And so we found a lot of the same steps in terms of, first, we had to clean up the data. Like we didn’t have reliable attrition data. It was it. So no one believed it or trusted it or regarded it. So it could always be sort of just put to the side, like, “Oh, you can’t trust those numbers.” It’s like, “Well, let’s make it so we can trust them.” And so that was kind of my roles. Like we were just getting down to these details. “Alright, day by day, every day, someone is going to tell me, ‘I need these six call centers; how many people quit?’ ‘Month by month, this is what the attrition numbers look like.’”

And then all of a sudden, it’s like, “Hey, you had a great month, what did you do?” “Oh, well, we tried this incentive thing.” It’s like, you know, what, we realized was that we had some supervisors who were just real nasty, and quit way faster than the other supervisors. So we noticed, and we replaced them. And yeah, it was just sort of like, there wasn’t like one magical silver bullet we discovered in terms of, “Oh my gosh, people love candy Fridays.”

But there’s just lots of little things, like, “Hey, what are you doing? Oh, that’s a good idea. Maybe we should do some of that. It’s a great job.” Those numbers are really moving somewhere. And they trusted it. And they had visibility, because more and more people, it was kind of fun that they kept asking to get added to my list. It’s like, “Oh, sure, thank you. I am the keeper of the attrition numbers,” which is funny because we’re an outside consultant. Like, they didn’t have their own attrition numbers they could trust.

And so, it’s amazing how I hear you. I guess the resistance is, one, it’s a little bit more time, it’s a little bit more detail that you’re getting, maybe an executive doesn’t feel that he or she should have to get into this level of weeds or whatever. But you’re saying, “Yes, in fact, you do.” That’s how it’s done?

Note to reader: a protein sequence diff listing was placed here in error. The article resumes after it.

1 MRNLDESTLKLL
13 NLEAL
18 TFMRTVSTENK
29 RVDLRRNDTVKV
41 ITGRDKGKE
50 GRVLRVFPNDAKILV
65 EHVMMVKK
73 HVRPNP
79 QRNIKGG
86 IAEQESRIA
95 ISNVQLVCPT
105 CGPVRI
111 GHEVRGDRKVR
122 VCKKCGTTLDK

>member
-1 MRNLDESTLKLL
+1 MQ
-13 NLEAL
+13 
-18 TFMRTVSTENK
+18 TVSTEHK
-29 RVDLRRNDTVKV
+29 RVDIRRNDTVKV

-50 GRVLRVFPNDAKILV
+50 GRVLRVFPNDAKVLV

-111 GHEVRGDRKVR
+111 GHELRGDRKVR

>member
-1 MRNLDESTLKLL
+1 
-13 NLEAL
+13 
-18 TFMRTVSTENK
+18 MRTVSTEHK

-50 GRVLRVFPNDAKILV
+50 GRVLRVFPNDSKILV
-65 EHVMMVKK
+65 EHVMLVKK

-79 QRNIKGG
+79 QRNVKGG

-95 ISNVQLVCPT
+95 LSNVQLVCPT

Guy Bell  
Yeah, you have to. And what everyone has in common, even the smartest of the companies with PhD analysts and people that you used to work with, and probably are just fantastic at gathering data. But are we getting the right data in the right way? Are we testing? Are all the other links broken? Are they not broken? And can we not do it? Does that person know where to go when someone’s watching, to say, “We’re pulling data from 15 sources, inevitably, and every 90 days, if you don’t test it, something breaks, and all of a sudden, you have to visually catch it,” versus having some way of making sure that your data is your life?

And when it’s accurate, it does change radically. So it’s not a very soft thing. But it is the beginning. You have to make sure you’re looking at the right information exactly to your point. And you said something that is just absolutely the truth. And what I find to be kind of fascinating is we over engineer, we overthink so many things to the point where, “Well, we got to figure out a way to save on costs and get a better process. And let’s go analyze,” we brought in, you know, companies like your old company, and we spent 10 million bucks.

And we learned the same thing: some of us already knew not to say that it wasn’t smart. It was smart, but you can’t decentralize a few things. But you can on the numbers, meaning, if it’s a high-touch business component, the business process, you’ve got to know the difference on some level, you got to make a bet on something. And I would say that’s where we lose traction.

Often in business, around efficiency is when we overthink the power of the human potential, the power the human being. And we try to find a kind of a Tayloristic Ford Model back 100 plus years ago that, now, is agile workflow. And all the amazing feats we have now is just outstanding process analysis and distribution of this great wisdom. But it only goes so far, if that makes sense.